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The Science Teachers’ Association of Western Australia will use the donated science equipment in workshops and distribute it to primary schools throughout the state (UNDA)

The University of Notre Dame Australia has donated its excess physics equipment to Western Australian primary schools to help encourage more students to embrace and pursue a career in science.

A recent renovation and spring clean of the science labs in Fremantle uncovered physics equipment that was no longer needed for the Bachelor of Science program.

Among the excess equipment were Bunsen burners, weights and a pulley set for motion and friction experiments as well as equipment for lessons in electronics and lenses for exploring light.

The physics equipment was given to the Science Teachers’ Association of Western Australia (STAWA) so it could be recycled and given a new life with primary school students.

The STAWA will use some of the equipment for its workshops and has donated the remainder to teachers from across Perth who attended their recent Open Lab afternoons in the northern and southern suburbs.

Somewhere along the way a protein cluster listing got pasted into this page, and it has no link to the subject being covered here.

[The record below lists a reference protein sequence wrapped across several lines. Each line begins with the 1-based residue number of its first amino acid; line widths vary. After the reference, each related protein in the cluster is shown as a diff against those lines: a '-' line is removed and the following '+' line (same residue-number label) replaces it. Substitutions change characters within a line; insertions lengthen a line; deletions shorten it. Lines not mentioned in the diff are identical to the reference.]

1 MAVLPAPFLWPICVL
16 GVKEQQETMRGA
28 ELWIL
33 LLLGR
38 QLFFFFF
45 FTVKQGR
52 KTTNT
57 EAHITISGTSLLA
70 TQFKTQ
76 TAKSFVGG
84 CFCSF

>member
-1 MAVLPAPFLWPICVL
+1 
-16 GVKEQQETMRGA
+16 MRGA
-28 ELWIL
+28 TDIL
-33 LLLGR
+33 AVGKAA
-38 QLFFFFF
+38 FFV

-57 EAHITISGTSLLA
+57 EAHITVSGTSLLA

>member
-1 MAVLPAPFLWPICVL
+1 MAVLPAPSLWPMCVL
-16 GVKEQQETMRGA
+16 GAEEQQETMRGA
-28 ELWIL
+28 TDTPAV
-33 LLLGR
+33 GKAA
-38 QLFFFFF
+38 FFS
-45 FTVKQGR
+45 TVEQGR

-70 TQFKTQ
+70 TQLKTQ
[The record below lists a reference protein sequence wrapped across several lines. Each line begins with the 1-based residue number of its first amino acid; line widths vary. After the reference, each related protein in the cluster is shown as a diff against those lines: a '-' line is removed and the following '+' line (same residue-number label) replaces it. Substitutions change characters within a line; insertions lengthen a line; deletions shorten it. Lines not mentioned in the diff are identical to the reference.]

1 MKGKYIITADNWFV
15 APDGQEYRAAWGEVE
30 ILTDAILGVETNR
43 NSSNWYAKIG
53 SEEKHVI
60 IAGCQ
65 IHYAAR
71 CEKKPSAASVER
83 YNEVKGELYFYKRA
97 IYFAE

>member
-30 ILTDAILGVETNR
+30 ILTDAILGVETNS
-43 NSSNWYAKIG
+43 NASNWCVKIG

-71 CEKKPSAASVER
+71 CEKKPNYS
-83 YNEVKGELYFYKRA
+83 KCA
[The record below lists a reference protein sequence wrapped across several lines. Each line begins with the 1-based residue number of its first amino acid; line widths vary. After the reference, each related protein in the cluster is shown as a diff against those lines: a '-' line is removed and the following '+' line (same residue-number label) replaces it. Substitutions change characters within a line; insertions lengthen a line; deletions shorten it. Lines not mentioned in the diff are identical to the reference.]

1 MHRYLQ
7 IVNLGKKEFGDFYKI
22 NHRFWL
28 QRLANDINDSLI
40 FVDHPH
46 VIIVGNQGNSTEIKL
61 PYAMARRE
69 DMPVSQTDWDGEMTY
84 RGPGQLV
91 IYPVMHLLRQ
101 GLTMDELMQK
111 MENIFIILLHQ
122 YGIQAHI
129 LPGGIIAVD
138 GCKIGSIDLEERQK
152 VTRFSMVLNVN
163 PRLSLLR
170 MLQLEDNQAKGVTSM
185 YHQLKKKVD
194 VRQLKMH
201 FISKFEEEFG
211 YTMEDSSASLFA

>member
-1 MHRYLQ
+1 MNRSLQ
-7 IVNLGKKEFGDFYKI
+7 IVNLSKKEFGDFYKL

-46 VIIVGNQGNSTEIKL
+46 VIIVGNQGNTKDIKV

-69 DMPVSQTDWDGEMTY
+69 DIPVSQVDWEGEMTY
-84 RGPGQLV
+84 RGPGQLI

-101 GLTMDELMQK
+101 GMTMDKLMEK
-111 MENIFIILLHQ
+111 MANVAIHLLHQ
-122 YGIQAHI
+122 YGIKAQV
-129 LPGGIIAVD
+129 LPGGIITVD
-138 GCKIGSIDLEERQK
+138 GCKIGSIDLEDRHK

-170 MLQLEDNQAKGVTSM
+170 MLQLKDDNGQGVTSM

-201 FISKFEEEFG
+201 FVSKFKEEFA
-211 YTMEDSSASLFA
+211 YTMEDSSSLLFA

Dylan Korczynskyj from the School of Arts and Sciences said Notre Dame was proud to help the STAWA – a small not-for-profit that promotes and supports science teaching across the state.

“Part of what STAWA does is enable science teaching by providing curriculum, workshops and even the supply of gear,” Associate Professor Korczynskyj said.

“Because of this they were the natural choice to turn to when we have equipment that was unused.

“The equipment was in good shape and had plenty more to give, but it would have been relatively expensive to buy new.”

Associate Professor Korczynskyj also recently took some science gear to La Grange Remote Community School in the Bidyadanga Aboriginal Community, about 180km south of Broome.


Future scientists give physics gear a new life (UNDA)